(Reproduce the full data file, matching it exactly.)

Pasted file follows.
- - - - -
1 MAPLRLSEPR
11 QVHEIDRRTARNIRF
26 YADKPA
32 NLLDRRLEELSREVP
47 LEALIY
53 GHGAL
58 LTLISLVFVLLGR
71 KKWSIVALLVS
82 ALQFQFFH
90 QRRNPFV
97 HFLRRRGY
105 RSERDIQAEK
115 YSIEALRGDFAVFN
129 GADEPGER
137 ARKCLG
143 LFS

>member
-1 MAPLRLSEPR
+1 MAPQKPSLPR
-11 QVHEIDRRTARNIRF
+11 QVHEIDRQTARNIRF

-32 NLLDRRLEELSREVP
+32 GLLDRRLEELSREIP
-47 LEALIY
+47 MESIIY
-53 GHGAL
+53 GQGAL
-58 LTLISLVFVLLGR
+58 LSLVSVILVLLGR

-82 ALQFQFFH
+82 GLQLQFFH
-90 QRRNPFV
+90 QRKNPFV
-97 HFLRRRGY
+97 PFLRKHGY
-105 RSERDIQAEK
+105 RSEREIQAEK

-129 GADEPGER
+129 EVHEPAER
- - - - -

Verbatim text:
1 MAPLRLSEPR
11 QVHEIDRRTARNIRF
26 YADKPA
32 NLLDRRLEELSREVP
47 LEALIY
53 GHGAL
58 LTLISLVFVLLGR
71 KKWSIVALLVS
82 ALQFQFFH
90 QRRNPFV
97 HFLRRRGY
105 RSERDIQAEK
115 YSIEALRGDFAVFN
129 GADEPGER
137 ARKCLG
143 LFS

>member
-1 MAPLRLSEPR
+1 MAPQKPSLPR
-11 QVHEIDRRTARNIRF
+11 QVHEIDRQTARNIRF

-32 NLLDRRLEELSREVP
+32 GLLDRRLEELSREIP
-47 LEALIY
+47 MESIIY
-53 GHGAL
+53 GQGAL
-58 LTLISLVFVLLGR
+58 LSLVSVILVLLGR

-82 ALQFQFFH
+82 GLQLQFFH
-90 QRRNPFV
+90 QRKNPFV
-97 HFLRRRGY
+97 PFLRKHGY
-105 RSERDIQAEK
+105 RSEREIQAEK

-129 GADEPGER
+129 EVHEPAER